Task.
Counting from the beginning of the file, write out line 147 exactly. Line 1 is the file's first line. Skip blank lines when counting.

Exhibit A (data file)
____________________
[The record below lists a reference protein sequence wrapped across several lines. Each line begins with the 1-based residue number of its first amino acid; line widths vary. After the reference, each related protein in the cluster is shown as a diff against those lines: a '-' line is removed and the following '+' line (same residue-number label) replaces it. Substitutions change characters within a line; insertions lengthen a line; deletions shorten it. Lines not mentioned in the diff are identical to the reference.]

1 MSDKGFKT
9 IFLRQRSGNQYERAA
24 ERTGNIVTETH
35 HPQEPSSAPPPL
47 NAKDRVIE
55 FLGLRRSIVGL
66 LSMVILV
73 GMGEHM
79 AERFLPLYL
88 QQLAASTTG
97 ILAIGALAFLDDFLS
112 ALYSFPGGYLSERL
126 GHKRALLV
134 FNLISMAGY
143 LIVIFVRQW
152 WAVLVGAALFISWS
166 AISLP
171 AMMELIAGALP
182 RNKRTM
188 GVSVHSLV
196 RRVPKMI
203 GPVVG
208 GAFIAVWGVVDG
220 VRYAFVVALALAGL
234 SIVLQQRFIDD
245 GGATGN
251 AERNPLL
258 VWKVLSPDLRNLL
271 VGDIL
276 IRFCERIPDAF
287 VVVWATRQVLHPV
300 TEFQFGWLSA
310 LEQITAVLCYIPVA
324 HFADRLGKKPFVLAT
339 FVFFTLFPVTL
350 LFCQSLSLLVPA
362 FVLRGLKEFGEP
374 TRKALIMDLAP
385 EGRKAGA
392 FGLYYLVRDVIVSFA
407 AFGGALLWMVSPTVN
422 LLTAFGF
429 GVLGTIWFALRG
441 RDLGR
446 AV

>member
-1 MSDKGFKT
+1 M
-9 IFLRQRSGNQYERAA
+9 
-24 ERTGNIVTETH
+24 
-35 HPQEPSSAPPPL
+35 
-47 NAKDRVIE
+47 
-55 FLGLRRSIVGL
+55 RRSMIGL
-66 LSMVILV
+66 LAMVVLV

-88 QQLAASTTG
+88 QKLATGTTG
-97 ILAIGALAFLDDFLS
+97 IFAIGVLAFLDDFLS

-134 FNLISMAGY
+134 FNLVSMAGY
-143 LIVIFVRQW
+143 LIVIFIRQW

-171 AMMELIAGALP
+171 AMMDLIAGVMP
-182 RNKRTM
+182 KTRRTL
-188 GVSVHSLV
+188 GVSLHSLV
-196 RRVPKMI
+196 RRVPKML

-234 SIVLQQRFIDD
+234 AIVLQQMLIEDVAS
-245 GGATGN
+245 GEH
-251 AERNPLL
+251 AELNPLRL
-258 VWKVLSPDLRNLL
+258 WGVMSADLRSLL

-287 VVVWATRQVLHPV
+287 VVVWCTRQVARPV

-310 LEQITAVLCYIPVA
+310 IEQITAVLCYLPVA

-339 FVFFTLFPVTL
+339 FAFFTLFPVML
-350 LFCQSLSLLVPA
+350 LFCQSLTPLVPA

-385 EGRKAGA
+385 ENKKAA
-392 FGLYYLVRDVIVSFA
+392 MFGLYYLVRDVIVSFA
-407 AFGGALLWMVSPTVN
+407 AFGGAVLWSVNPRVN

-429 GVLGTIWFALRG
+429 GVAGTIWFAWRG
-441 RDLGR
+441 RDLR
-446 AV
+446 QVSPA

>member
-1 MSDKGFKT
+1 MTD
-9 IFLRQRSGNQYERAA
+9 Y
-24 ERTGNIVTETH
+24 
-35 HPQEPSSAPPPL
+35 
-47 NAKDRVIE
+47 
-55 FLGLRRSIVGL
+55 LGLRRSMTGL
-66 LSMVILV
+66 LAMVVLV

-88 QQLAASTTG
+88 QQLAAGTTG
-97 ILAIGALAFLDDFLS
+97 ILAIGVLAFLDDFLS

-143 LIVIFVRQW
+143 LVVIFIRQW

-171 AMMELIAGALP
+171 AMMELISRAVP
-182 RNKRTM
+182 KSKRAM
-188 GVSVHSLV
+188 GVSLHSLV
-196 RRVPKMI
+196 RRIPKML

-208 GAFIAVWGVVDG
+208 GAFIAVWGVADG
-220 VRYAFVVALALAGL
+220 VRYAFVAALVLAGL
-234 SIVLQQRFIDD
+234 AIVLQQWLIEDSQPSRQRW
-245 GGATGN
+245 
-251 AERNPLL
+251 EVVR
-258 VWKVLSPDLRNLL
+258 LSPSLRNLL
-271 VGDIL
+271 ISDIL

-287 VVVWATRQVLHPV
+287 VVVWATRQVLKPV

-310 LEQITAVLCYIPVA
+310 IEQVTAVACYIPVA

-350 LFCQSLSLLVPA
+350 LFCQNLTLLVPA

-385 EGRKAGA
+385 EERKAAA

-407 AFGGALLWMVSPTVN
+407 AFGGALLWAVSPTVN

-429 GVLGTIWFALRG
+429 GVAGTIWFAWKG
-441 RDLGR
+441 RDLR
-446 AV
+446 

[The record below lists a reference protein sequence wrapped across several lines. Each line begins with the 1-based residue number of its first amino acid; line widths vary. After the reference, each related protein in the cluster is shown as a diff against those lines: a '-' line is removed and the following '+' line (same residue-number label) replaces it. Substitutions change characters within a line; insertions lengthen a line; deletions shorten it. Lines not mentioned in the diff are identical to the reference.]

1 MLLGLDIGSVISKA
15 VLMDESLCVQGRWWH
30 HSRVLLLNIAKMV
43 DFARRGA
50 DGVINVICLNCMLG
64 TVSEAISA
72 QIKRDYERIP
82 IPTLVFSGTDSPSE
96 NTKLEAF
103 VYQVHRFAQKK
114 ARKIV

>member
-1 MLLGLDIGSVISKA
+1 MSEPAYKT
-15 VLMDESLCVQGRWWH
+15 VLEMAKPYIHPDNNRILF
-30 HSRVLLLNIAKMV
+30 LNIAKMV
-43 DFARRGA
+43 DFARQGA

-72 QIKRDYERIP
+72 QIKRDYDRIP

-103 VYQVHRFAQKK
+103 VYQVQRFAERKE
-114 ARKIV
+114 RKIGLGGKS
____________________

-271 VGDIL